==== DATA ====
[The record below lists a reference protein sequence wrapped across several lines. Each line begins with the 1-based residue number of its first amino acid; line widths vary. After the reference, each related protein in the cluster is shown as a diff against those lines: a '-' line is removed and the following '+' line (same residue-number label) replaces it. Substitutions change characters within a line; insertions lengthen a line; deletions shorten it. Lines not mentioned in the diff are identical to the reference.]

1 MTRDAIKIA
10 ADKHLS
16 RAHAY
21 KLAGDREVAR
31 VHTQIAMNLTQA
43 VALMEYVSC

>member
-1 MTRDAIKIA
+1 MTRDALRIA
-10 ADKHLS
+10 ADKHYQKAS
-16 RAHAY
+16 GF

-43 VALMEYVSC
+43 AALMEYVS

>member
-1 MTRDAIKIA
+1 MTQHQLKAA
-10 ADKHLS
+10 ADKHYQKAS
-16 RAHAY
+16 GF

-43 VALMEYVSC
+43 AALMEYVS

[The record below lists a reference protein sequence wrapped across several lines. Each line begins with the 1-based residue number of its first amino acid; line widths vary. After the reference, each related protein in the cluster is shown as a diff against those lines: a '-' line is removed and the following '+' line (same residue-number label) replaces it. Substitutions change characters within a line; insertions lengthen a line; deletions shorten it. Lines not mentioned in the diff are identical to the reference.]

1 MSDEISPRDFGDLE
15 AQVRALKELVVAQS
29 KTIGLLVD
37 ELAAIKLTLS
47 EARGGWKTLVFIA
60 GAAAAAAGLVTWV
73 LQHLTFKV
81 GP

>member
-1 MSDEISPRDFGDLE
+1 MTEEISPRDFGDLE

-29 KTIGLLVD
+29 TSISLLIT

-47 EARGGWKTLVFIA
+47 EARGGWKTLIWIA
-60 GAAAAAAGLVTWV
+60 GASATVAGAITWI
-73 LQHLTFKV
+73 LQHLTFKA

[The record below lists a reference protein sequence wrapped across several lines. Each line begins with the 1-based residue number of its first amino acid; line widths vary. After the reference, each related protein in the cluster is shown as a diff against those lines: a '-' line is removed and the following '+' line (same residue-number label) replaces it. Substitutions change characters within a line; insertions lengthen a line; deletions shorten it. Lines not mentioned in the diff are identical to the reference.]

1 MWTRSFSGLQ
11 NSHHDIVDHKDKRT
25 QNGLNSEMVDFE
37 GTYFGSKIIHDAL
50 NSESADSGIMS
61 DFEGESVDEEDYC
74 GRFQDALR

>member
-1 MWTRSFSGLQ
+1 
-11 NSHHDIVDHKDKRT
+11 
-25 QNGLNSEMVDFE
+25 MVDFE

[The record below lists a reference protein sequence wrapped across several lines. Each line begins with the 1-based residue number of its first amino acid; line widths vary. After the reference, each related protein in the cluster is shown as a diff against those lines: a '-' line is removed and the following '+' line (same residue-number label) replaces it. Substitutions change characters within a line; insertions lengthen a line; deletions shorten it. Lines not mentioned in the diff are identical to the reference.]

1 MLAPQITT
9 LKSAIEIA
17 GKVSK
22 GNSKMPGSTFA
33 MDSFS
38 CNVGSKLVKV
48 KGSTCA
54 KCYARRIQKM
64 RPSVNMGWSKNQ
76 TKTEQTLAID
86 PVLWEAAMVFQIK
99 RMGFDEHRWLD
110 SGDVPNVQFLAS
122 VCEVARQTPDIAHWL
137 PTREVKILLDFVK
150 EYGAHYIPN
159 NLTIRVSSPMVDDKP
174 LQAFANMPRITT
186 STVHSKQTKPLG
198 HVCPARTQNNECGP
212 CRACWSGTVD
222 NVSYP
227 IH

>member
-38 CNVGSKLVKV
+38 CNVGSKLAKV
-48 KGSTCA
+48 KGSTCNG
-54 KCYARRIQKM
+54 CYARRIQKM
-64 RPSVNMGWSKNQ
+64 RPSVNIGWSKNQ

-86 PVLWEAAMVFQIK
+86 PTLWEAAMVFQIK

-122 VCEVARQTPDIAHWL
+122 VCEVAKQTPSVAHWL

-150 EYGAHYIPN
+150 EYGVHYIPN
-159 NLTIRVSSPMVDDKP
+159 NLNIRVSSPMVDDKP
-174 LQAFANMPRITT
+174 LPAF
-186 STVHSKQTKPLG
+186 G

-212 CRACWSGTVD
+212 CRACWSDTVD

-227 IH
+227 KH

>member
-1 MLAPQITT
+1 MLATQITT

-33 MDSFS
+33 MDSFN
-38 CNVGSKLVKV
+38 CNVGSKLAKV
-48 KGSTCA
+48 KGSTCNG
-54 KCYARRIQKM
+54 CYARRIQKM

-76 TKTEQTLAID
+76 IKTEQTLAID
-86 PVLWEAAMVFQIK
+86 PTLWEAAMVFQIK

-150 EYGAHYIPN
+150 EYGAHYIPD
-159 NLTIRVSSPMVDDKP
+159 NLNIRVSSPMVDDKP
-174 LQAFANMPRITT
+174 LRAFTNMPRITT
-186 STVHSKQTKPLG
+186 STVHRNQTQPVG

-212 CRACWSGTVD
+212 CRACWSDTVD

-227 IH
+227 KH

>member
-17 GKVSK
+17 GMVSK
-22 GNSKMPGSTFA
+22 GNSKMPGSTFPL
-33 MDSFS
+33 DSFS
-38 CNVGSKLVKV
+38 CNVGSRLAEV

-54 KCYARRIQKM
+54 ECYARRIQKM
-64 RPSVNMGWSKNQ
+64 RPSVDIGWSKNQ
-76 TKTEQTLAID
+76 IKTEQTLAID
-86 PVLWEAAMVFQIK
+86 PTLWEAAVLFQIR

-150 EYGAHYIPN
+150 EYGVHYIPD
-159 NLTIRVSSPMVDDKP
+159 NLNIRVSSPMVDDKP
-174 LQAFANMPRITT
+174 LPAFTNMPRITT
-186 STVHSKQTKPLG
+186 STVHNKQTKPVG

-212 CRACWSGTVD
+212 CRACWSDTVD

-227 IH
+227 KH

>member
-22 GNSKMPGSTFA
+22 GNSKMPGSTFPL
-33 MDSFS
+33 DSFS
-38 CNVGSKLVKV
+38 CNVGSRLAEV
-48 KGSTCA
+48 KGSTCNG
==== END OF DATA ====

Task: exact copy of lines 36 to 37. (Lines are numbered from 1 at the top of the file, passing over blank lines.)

-1 MSDEISPRDFGDLE
+1 MTEEISPRDFGDLE